Strictly speaking, it’s the doctrine that’s infallible, isn’t it? The Pope is just one of the officials who can say definitively what is or is not doctrine. http://arkanabar.blogspot.com/2007/10/regarding-doctrine.html

    • midwestlady

      Not quite. The pope is unique among members of the hierarchy. See the Catechism of the Catholic Church, paragraphs 882-884.

  • http://www.jlewisstatues.co.uk jean

    Hi Fr. Longnecker,
    Would you consider doing a post on whether we should engage in the threads peopled by embittered Atheists who respond to these News stories on the net. ( lots of Wiccans on there too!)
    I have found the anti-Catholic commentaries close to Nazi propa ganda, but there seems to be few Catholics who want to engage at that level or back up the ones that do! Is it a valid venue in which to defend the faith, or is it a case of shaking off the dust?
    Thanks, Jeanette.

    • Fr. Dwight Longenecker

      I have a personal policy: Be yourself. Proclaim the gospel with joy. Don’t argue with atheists.

      • Oregon Catholic

        It’s a pointless effort to argue with the new atheists that lurk on the catholic blogs. They’ve had everything explained to them 100s of times and still reject it. They are there to argue, not to learn or even engage in honest debate. They will argue the most breath-taking hypocrisy just to try and make a point. They usually last about 2 or 3 posts before the profanity starts if they can’t bully someone into submission. Sometimes I engage them if I think there is a point to be made. Not for their benefit but for the benefit of someone who may actually be reading behind the scenes with a mind open enough to be teachable.

        I never go to the atheist and pagan portals on here. It’s pointless and depressing and banal. The intellectual hypocrisy sucks the energy out of anyone who loves truth. They obviously find Catholics endlessly fascinating tho!

        • Paul Rodden

          …and that’s why I think we have to be very attractive to them. Be Charitable – the zenith of Lonergan’s Transcendental Precepts: ‘Be in Love’. We have to hammer on the doors of heaven for the grace to be Christ-like in all things. That’s all, isn’t it? The Daily Offering. God will use us whether we’re theologians or not.

          J Budziszewski makes the point in one of his books that, however reasonable and cogent our arguments are, they’re simply not interested. You can take a horse to water…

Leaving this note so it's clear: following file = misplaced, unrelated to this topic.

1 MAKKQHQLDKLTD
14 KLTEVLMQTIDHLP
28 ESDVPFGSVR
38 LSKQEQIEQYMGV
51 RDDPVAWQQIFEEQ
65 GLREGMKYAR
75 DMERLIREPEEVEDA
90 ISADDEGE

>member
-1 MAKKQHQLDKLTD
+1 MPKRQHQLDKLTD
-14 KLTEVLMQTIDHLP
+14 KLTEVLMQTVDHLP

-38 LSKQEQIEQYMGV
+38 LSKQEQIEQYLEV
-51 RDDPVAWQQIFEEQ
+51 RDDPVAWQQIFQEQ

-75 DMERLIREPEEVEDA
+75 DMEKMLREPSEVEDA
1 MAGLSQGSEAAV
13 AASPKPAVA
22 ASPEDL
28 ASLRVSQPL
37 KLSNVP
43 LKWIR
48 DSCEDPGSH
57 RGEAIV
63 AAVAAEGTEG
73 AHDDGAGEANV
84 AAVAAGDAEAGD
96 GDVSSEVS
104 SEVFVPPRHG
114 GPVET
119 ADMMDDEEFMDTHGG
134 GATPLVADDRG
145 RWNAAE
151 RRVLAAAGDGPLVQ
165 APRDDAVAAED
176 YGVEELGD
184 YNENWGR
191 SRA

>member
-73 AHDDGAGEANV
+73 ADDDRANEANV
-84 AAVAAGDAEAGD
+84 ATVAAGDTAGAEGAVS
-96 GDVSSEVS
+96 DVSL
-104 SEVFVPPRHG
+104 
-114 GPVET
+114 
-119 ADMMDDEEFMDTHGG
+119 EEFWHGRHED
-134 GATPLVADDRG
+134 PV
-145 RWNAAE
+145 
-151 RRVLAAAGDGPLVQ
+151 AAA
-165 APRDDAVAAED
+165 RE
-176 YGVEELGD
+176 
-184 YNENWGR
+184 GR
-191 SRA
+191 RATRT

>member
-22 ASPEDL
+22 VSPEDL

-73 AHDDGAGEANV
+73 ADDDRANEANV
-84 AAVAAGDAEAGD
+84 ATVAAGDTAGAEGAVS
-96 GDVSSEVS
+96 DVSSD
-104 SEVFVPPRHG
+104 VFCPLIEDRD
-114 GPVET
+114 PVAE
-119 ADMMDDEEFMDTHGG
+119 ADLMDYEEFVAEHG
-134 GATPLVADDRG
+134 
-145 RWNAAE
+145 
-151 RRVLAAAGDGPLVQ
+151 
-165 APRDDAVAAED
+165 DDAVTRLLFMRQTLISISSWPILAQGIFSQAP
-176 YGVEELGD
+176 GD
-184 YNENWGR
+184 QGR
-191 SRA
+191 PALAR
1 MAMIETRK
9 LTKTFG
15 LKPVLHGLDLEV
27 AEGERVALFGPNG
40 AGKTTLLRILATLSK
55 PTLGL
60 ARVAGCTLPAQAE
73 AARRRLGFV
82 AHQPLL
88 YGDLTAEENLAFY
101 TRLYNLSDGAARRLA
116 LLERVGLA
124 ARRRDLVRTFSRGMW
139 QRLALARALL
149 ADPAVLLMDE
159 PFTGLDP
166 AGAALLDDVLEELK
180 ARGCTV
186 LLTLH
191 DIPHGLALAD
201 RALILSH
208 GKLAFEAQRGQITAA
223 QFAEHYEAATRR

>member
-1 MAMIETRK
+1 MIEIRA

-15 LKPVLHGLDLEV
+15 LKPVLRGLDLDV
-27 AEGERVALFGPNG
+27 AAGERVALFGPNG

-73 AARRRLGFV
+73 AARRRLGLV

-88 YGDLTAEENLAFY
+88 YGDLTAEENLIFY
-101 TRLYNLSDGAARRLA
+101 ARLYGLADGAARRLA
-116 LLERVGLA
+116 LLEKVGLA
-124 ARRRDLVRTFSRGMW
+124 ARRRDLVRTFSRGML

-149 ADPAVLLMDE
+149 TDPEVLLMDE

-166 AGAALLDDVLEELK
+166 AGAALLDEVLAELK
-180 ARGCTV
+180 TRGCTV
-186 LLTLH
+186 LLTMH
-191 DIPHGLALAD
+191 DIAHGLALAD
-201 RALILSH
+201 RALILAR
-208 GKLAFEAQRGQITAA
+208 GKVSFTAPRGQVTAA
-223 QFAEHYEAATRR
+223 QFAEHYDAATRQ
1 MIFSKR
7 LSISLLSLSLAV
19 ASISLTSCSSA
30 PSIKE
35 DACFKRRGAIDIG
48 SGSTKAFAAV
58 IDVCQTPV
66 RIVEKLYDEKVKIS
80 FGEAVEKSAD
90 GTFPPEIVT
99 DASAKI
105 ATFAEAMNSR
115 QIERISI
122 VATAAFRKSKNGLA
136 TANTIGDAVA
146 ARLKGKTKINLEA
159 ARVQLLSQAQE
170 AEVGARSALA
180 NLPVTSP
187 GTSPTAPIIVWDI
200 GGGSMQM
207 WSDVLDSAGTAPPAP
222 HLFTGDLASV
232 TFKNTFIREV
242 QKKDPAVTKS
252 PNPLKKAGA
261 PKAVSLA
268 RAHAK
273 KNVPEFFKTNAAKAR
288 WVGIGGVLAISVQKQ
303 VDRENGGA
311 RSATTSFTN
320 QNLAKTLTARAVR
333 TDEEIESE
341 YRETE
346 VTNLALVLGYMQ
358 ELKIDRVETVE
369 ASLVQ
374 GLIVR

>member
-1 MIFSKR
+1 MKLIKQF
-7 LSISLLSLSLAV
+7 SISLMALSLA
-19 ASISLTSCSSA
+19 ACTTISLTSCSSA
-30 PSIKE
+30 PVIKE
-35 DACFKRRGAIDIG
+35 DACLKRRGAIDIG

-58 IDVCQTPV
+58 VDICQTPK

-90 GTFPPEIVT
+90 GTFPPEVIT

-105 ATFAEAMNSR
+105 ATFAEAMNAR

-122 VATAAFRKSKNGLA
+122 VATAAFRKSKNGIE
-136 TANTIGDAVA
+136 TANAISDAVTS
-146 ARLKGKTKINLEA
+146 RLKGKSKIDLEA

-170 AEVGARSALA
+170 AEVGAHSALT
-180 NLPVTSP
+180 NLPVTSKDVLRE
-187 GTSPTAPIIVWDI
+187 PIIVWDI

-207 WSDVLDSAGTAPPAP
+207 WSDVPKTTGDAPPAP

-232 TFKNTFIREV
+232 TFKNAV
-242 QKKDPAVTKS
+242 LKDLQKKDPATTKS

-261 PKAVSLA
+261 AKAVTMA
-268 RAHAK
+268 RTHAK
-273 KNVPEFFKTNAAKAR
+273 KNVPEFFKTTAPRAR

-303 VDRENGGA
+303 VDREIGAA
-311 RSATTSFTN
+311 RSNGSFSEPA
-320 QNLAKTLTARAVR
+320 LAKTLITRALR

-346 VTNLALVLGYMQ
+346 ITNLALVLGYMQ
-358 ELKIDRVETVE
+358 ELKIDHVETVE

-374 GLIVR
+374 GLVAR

Dr James White, a Baptist anti-Catholic, is just like the atheist. Our best apologists simply go round and round in circles with him. Pat Madrid and others have done a good job defending the faith against his ‘issues’, but it hasn’t got us anywhere because he has a vested interest in ‘debating’ in and of itself.

          I’d argue that the value of the debate is in the impact on the onlookers if anything. They are not defending a corner, and therefore have more opportunity to be persuaded by the force of an argument.

          But then, Bertrand Russell said something like: “If you can argue a man into a position, you can just as easily argue him out of it.” (I read it in one of his books but never wrote down the reference, grrr).

          Reason writes with straight lines. Salvation history shows God doesn’t.

        • michael

          I have never descended into profanity. never resorted to name calling, and I trust have never been a bully but have started posted here when Fr. Longenecker disparaged atheists. If he does again I will repost and that Fr. Longenecker in allowing me to post here on his blog.

  • Lauren White

    Amen, Father Longenecker! I have tried the arguments. Your policy worked and works best.

  • u3

    The Church is still ran by Jesus Christ…always has been…always will be. And don’t try to argue with any atheist…anyone who is that full of pride has no room for humility and will certainly not listen. Be prepared always to give an explanation of the joy inside of you…atheists will always be ready to give an explanation of the hatred inside of them.

  • Paul Rodden

    Why is it that so many in the blogsphere sound alarmist as if the Church was simply an institution? She is the Mystical Body of Christ, isn’t she? She’s more powerful than any natural or super-natural force. She is the continuation of the Incarnation. Christ, still really and truly present here on earth, as evinced on every altar and in every tabernacle around the world. Why worry?

    The day Thou gavest, Lord, is ended,
    The darkness falls at Thy behest;
    To Thee our morning hymns ascended,
    Thy praise shall sanctify our rest.

    We thank Thee that Thy church, unsleeping,
    While earth rolls onward into light,
    Through all the world her watch is keeping,
    And rests not now by day or night.

    As o’er each continent and island
    The dawn leads on another day,
    The voice of prayer is never silent,
    Nor dies the strain of praise away.

    The sun that bids us rest is waking
    Our brethren ’neath the western sky,
    And hour by hour fresh lips are making
    Thy wondrous doings heard on high.

    So be it, Lord; Thy throne shall never,
    Like earth’s proud empires, pass away:
    Thy kingdom stands, and grows forever,
    Till all Thy creatures own Thy sway.

    • Fr. Dwight Longenecker

      One of my top five hymns!